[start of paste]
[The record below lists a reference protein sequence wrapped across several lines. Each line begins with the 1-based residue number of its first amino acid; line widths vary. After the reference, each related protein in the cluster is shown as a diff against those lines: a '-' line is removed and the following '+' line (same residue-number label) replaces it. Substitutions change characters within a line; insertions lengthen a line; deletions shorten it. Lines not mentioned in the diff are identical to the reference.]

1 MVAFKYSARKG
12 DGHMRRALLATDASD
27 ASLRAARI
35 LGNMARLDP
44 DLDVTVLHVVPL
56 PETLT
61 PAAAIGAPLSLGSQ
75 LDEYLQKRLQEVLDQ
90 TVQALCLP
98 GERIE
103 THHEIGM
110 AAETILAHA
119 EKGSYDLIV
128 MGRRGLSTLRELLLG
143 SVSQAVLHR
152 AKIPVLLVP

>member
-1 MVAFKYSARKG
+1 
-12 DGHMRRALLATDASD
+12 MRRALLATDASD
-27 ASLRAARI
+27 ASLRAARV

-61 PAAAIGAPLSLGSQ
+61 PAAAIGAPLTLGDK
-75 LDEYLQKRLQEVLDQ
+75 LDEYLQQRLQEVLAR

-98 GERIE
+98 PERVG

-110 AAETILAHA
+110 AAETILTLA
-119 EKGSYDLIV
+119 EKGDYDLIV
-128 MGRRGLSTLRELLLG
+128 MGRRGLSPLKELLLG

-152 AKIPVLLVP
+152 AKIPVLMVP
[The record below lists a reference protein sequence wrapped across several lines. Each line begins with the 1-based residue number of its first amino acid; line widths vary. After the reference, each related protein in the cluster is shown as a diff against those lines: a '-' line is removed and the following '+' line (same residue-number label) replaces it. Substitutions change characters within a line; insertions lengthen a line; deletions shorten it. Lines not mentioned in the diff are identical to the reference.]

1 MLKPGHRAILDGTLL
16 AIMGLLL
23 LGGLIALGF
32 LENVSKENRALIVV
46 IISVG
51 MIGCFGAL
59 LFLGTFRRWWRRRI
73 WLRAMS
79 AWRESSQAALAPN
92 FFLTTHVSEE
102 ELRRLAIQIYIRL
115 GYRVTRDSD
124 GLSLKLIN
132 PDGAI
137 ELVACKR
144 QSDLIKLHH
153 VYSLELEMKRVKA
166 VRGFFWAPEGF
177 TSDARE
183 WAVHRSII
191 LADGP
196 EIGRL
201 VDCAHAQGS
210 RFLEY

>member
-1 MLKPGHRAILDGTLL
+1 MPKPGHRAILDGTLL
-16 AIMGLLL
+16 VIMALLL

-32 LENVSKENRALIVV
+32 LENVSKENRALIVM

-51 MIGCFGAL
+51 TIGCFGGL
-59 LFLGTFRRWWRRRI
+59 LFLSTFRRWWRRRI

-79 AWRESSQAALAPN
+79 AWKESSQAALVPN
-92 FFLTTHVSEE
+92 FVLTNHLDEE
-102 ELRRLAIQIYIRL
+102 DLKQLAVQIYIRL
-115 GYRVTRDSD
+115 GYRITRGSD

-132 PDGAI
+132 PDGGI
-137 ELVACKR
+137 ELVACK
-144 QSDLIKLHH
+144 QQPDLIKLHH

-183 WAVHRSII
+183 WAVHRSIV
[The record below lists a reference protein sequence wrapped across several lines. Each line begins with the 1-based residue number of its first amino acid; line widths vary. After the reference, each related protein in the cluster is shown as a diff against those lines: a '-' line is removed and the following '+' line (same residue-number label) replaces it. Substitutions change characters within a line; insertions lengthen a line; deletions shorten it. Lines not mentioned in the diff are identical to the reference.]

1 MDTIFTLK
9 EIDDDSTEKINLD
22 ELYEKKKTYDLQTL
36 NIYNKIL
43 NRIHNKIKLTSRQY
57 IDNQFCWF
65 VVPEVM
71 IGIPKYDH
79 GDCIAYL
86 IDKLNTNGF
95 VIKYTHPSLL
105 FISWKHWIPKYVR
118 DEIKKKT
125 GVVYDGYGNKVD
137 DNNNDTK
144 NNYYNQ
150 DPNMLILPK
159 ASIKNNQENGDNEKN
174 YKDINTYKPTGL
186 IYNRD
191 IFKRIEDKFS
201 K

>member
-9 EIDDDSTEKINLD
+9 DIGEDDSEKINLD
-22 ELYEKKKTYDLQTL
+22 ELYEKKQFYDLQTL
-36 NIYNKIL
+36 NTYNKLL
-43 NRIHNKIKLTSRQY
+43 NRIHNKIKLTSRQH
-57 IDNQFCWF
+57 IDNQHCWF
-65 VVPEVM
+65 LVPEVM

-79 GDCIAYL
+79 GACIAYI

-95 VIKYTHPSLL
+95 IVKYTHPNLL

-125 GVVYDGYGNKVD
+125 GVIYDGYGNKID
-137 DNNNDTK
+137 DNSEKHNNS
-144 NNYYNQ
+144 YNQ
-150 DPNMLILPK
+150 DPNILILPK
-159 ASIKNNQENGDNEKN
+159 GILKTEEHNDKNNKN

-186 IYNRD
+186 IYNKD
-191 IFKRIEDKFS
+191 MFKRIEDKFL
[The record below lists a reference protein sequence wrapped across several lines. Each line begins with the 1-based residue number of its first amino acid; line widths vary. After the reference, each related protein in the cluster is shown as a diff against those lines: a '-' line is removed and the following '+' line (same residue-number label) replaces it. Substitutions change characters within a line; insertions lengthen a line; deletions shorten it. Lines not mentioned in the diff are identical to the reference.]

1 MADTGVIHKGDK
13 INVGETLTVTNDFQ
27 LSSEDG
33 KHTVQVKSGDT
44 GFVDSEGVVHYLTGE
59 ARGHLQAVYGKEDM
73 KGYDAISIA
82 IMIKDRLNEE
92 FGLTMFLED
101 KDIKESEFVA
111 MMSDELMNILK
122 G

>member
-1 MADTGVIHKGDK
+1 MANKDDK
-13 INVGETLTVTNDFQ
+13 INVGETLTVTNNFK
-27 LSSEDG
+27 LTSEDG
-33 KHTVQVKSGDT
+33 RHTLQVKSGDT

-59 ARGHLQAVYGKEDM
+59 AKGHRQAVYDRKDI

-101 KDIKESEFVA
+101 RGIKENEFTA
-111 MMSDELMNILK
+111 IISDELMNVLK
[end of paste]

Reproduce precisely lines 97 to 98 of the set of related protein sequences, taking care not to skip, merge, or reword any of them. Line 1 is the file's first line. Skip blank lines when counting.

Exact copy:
57 IDNQFCWF
65 VVPEVM